The HaMaor Mikraos Gedolos chumash has a chart of molad (forecasted first visibility of the new moon in Jerusalem, based on averages observable to the naked eye, assuming Jerusalem local time; am I getting that right?) times in the back, which is great, but it seems like it's off by a day every so often.

For instance, they announced in shul that the Molad for Av, 5770, is Sunday, 6:07 (+ 17/18) PM, and rosh chodesh (the official New Moon day) is Monday. But my chart had it as Monday night, 6:07 +17/18.
(My chart also has a note that they call 6PM-6AM "night.") Is my chart just wrong, or am I reading it incorrectly? This isn't the first time this has happened.

2 Answers 2


I wonder if maybe they misinterpreted the source from which they got the times. Suppose that the original said "ליל שני" or the like; that would properly mean "the night leading into Monday" (i.e., Sunday night), but the printers of your chumash may have misunderstood that to mean Monday night.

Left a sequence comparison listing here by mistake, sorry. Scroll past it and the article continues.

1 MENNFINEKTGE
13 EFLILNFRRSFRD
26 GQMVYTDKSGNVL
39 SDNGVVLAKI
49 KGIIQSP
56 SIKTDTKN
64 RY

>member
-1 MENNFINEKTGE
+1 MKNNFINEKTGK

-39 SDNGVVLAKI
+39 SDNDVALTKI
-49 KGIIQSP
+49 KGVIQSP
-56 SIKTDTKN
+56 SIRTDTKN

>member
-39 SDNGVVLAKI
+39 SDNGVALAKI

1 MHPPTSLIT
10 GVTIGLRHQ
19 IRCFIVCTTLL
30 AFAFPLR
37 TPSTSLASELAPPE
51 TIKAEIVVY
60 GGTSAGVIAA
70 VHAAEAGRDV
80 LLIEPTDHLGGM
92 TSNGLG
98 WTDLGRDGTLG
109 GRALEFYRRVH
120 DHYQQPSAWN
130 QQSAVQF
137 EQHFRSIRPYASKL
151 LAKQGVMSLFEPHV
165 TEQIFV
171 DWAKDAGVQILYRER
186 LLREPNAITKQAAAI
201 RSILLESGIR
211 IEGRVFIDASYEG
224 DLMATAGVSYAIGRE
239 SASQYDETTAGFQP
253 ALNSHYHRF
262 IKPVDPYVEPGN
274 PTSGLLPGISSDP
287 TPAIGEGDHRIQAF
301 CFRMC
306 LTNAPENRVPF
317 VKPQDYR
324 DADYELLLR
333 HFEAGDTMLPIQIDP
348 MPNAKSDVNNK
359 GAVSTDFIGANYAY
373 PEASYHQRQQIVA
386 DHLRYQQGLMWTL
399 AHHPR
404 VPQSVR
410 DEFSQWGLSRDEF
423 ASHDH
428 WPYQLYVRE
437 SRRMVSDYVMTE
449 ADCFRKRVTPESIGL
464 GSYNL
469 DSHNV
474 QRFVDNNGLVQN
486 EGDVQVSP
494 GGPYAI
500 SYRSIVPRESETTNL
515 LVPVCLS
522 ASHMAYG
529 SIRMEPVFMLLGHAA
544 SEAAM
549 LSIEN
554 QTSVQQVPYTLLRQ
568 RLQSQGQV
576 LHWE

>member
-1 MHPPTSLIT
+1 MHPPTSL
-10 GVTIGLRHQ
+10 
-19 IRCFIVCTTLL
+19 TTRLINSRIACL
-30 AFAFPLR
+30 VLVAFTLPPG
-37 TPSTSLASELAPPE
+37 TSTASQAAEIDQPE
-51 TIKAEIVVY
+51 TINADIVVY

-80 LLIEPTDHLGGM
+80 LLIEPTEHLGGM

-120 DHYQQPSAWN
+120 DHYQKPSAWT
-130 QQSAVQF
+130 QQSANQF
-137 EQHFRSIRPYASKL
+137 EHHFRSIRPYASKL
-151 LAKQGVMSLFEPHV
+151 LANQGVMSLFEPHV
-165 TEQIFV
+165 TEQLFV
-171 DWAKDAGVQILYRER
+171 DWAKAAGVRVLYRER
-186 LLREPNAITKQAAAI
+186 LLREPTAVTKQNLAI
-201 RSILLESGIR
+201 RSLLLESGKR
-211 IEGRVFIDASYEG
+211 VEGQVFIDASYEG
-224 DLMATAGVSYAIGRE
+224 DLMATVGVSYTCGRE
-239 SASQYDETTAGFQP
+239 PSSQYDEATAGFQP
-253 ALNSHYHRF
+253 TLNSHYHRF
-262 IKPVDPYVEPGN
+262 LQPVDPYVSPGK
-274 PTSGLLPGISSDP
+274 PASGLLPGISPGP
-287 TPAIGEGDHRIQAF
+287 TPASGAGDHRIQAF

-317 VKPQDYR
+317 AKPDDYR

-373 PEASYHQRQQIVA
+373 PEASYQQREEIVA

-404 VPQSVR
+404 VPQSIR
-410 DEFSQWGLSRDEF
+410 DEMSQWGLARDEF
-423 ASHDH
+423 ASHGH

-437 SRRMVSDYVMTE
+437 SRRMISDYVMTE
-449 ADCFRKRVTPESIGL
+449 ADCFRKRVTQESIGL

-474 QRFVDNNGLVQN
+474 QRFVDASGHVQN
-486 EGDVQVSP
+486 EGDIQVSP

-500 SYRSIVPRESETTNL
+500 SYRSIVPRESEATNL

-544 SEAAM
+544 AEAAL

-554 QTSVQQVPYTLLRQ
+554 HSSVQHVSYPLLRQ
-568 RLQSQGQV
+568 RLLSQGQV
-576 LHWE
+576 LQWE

Out of curiosity, then, can you post several months' worth of molados as given in your chumash? Then we can see whether that might be the case.


Since the "day" is defined as "night followed by day", then Sunday night after sunset is actually and technically Monday. Thus, the original Hebrew declaration shows that the Moled is "Monday" after the time specified for sunset. The time for "day" is defined as sunrise to sunset and divided into 12 "hours". Similarly for the time from sunset to sunrise. The number of minutes each hour will therefore vary. 6 PM to 6 AM is the time for the period around the equinox when the day and night are equal in length (12 sixty minute hours each). Some calculations will define 6 PM as sunset and 6 AM as sunrise, with midnight and noon half the time in between. This will the use the "variable hours" as the position of the other times. This will not be the same as the time on the clock (fixed hours of 60 minutes each).

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